Kent is an unusual place, at least in terms of schooling.  It is one of the few Local Authority areas to retain an 11+ exam, the ‘Kent Test’ .  Recently Kent Online reported the following headline:

Bid to make 11-plus test ‘tutor-proof’ amid review by Kent headteachers

The accompanying article highlights concerns raised by Headteachers in a review of Kent’s 11+ system, that due to a “widespread coaching culture” the test is biased in favour of pupils from more wealthy families.  In response, consideration is being to ‘tutor-proofing’ the test.

This concern appears to suggest that, until the emergence of a “widespread coaching culture” there was no social class bias in 11+ results.  This would be to ignore over fifty years of sociological research on the patterns of educational opportunity and attainment (For example Halsey and Gardner, 1953; Little and Westergaard, 1964).

Similarly, the suggestion that ‘tutor-proofing’ the 11+ by including teacher assessments, or through the use of non commercial tests as a means of  rectifying this is, at best, naïve.  This view ignores the evidence gained from sociological studies which has explored the strategies that middle-class parents employ in seeking a preferred school for their child  (E.g. Ball et al, 1996, Ball, 2003).  Tinkering with the way the 11+ test is conducted is unlikely remove social class bias.  The 11+ test, in itself is not the problem, the problem is that the test is a symptom of a selective system.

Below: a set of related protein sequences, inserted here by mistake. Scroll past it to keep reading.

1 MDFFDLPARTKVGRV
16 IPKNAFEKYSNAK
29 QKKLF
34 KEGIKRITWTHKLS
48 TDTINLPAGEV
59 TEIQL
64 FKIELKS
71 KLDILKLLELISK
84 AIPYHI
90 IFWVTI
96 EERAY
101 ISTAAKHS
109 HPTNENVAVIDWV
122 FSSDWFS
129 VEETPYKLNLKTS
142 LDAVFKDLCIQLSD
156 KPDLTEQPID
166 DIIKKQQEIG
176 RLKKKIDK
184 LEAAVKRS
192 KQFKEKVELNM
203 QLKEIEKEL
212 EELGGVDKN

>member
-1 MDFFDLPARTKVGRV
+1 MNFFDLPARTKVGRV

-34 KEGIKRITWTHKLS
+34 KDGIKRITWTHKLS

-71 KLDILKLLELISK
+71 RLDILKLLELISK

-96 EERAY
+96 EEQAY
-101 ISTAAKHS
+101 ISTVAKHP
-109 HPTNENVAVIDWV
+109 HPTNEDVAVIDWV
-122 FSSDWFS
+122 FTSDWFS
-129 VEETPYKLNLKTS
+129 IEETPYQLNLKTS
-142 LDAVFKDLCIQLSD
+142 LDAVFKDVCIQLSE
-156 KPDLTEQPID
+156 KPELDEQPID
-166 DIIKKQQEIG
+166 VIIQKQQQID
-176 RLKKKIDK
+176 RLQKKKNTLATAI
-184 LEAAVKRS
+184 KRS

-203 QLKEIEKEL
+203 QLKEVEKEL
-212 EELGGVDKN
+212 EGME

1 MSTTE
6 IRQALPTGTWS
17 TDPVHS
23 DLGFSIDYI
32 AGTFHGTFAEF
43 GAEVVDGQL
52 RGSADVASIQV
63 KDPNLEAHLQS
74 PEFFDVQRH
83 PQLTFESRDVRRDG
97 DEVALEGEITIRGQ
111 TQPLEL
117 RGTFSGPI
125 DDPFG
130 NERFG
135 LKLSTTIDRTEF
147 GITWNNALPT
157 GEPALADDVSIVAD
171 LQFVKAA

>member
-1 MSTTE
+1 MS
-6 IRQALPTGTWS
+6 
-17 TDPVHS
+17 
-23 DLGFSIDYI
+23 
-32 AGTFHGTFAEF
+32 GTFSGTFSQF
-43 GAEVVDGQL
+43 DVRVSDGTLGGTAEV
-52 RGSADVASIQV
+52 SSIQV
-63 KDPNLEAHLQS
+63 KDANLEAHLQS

References

Ball, S. (2003) Class strategies and the education market: The middle classes and social advantage, London: RoutledgeFalmer.

Ball, S. J., Bowe, R. and Gewirtz, S. (1996) School choice, social class and distinction: the realization of social advantage in education, Journal of Education Policy, 11, 89-112

Halsey, A. H. and Gardner, L. (1953) ‘ Selection for Secondary Education and Achievement in Four Grammar Schools’, The British Journal of Sociology, 4, 1, 60-75

Little, A and Westergaard, J (1964) ‘The Trend of Class Differentials in Educational Opportunity in England and Wales, The British Journal of Sociology, 15, 4, 301-316

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